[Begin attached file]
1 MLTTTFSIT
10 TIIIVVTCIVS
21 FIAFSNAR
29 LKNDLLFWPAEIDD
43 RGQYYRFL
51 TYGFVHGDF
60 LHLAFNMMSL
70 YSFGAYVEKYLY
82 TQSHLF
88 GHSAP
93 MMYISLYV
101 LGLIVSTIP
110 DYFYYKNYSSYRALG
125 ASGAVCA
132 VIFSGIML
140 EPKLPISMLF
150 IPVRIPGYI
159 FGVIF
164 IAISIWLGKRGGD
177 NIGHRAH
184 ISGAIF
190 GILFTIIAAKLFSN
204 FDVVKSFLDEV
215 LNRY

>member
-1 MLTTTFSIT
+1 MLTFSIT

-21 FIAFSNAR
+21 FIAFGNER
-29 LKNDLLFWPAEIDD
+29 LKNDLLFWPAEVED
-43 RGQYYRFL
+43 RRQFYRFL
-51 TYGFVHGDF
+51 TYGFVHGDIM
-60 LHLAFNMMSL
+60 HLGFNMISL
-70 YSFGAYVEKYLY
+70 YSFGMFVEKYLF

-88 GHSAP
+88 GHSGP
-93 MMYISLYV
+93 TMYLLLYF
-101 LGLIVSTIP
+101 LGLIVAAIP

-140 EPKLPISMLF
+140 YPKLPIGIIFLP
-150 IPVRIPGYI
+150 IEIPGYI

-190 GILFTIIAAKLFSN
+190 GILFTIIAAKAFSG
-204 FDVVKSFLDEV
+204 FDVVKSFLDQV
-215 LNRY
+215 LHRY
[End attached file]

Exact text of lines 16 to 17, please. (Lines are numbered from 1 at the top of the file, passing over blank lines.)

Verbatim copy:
140 EPKLPISMLF
150 IPVRIPGYI